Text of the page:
On November 19th, 2016, India saw the British rock band Coldplay live in concert for the first time. Right from the day that tickets for the event went on sale to the day of the mega-performance, the Global Citizen’s Concert caused absolute frenzy among young Coldplay fans across the country. Such is the hold the band and their music has had on thousands of Indians over the years.

The one song that inevitably comes to mind when you think Coldplay, is Yellow. And apart from being a soulful melody that stays with you long after the music has stopped, it has a very interesting origin.


Many have speculated on how Yellow was conceived. There are quite a few conflicting theories out there.


Some say Yellow is a song of love and admiration for Chris Martin’s ex-wife, Gwyneth Paltrow.

Yellow, they explain, is the colour of Paltrow’s hair and immersed in her beauty, Martin sees the world in the colour ‘yellow’. However, this can’t possibly be the real story behind the song as Chris and Gwyneth only started dating after 2002, which was long after it was written.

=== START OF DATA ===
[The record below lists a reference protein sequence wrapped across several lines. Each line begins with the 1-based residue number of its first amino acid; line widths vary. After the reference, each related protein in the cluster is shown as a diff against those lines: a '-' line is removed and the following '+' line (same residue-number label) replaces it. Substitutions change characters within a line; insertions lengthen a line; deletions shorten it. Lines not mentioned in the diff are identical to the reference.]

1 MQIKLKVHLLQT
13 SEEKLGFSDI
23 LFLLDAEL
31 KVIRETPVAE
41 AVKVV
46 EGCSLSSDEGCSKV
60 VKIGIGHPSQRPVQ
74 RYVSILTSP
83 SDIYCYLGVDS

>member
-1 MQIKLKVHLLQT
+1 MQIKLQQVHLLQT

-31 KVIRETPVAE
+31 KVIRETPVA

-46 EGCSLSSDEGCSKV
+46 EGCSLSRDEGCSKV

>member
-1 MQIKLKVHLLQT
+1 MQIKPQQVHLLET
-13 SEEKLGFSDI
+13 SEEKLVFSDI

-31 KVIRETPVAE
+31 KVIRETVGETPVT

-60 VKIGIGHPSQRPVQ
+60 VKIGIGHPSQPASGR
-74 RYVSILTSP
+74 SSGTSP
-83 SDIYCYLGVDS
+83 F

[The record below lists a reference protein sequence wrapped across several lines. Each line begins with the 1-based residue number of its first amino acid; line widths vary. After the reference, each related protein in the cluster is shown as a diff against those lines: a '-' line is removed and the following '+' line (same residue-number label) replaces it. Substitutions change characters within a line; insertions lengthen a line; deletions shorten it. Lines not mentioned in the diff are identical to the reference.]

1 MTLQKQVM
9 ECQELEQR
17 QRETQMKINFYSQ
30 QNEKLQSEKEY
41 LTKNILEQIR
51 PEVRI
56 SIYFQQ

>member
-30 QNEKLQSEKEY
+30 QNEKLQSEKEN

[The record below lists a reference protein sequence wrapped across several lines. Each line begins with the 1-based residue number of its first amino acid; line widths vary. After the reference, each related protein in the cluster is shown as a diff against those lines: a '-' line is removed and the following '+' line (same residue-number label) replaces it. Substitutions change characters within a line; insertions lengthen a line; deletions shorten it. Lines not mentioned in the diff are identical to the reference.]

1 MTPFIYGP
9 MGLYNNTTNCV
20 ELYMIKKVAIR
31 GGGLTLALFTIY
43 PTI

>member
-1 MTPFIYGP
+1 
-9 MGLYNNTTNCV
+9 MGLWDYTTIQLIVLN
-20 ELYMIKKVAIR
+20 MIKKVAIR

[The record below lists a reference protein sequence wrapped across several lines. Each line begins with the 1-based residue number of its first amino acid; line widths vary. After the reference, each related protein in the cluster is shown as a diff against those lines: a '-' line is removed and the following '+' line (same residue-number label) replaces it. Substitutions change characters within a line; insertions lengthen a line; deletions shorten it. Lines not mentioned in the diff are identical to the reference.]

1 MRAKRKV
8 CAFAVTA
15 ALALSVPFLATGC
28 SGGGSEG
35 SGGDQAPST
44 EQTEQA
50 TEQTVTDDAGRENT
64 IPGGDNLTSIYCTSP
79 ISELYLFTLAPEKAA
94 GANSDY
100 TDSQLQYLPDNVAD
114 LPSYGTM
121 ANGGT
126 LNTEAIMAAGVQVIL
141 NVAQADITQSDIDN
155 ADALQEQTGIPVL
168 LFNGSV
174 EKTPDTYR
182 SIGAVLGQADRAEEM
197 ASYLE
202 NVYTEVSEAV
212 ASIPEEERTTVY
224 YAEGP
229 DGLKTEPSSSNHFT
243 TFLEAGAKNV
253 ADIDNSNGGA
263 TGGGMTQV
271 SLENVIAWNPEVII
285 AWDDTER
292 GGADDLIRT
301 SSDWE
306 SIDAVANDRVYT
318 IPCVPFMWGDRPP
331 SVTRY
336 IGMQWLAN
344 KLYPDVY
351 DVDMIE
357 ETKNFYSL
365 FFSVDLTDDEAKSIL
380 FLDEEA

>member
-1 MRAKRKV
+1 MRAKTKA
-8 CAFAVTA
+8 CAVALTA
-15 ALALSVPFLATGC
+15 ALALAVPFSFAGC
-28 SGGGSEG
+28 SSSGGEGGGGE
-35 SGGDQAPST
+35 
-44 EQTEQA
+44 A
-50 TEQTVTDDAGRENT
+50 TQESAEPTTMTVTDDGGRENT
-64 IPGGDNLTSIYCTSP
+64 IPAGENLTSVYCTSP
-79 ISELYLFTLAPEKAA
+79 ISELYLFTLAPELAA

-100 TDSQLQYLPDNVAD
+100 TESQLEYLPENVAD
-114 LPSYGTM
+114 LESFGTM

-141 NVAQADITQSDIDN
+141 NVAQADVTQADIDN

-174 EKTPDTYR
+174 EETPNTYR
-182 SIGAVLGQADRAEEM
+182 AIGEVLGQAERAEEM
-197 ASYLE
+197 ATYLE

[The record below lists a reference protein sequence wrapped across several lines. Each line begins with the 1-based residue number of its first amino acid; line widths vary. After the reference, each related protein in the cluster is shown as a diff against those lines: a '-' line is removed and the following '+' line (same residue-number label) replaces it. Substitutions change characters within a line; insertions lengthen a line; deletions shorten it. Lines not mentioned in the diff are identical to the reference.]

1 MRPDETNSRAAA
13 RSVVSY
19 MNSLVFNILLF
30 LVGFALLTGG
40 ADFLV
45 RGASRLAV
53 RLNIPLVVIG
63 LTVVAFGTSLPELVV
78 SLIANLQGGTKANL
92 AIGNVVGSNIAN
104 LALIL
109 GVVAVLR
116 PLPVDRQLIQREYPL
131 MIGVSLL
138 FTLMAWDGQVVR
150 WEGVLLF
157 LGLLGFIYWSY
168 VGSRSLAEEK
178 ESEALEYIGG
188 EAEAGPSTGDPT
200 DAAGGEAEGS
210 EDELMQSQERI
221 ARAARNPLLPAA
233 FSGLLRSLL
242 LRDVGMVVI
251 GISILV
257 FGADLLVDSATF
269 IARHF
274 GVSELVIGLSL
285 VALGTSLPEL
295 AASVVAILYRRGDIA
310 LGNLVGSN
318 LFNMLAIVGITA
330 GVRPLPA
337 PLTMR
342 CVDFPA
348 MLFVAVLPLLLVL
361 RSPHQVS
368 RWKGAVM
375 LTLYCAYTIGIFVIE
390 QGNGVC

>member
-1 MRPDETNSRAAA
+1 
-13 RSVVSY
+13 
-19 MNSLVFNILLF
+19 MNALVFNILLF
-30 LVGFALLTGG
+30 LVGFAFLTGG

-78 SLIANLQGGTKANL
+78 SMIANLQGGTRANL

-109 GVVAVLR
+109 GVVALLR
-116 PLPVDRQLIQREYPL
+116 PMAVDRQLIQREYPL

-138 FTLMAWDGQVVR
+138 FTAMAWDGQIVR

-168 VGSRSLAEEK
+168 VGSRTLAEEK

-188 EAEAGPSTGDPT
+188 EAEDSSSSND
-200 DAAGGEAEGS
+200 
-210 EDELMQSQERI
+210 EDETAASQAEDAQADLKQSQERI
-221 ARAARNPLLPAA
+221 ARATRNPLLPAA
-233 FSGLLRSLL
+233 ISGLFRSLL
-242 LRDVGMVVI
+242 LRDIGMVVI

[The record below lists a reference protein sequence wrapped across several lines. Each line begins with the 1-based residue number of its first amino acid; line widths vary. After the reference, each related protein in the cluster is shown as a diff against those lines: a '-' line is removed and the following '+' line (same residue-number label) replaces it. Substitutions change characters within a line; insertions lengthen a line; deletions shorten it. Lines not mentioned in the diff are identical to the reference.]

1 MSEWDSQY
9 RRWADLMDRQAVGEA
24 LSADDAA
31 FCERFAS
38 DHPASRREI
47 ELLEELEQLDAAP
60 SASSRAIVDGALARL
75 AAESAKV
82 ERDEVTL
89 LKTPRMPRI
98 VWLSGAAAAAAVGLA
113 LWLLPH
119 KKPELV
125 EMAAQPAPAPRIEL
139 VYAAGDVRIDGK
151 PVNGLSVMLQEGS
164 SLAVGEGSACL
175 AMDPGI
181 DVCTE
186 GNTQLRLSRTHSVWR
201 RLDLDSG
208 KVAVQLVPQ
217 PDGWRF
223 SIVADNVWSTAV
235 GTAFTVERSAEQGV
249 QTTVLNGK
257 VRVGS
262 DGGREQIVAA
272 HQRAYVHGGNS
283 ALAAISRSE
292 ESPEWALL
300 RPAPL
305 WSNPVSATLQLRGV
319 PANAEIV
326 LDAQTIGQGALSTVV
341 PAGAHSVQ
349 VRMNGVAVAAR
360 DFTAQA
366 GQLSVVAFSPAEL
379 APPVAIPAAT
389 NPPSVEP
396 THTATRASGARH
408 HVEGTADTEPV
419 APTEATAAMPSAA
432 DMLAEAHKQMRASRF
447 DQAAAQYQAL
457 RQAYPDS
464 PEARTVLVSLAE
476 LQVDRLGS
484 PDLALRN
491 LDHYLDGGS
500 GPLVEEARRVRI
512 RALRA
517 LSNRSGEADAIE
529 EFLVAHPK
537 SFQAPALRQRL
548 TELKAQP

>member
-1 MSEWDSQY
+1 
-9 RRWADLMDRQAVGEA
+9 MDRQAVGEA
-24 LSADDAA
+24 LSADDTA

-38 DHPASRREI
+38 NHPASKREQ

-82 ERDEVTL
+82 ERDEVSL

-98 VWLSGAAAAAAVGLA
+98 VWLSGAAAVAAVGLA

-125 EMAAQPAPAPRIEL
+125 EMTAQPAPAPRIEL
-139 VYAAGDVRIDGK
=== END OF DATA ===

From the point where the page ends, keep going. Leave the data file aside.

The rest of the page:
According to some, ‘Yellow’ is a song about unrequited love that Chris Martin wrote about a love of his before Gwyneth Paltrow was even in his life.

This theory imagines the bright ‘yellow’ shine to be that of a man in love, but who wants to give the ultimate sacrifice for the love he can’t have – bleed himself dry.

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Well, the truth behind the song that changed the whole world for Coldplay and Coldplay for the world was different. A lot less romantic. A lot more organic.

Chris Martin himself described the conception of the song in an interview with Howard Stern in 2011. He disclosed that on a night they were recording Shiver, a song from their first album, they headed outside for a break and stood under the starry sky. Prompted by co-producer Ken Nelson to ‘look at the stars’, Martin was inspired into playing the main melody of Yellow.

He relayed the tune to the rest of the band in a Neil Young-esque voice, partly in jest. But the band later built on the riff Martin had created and developed the idea through the night. Martin stated in the interview that the word yellow didn’t actually mean anything – that it was more of a feeling – and it sort of found itself in the song. Martin tried to change it as they worked on fleshing out the song, but somehow no other word fit quite like ‘yellow’ did. So they left it in and the rest, as they say, is history.


And now that you know this, I dare you to not listen to Coldplay while you, you guessed it, look at the stars.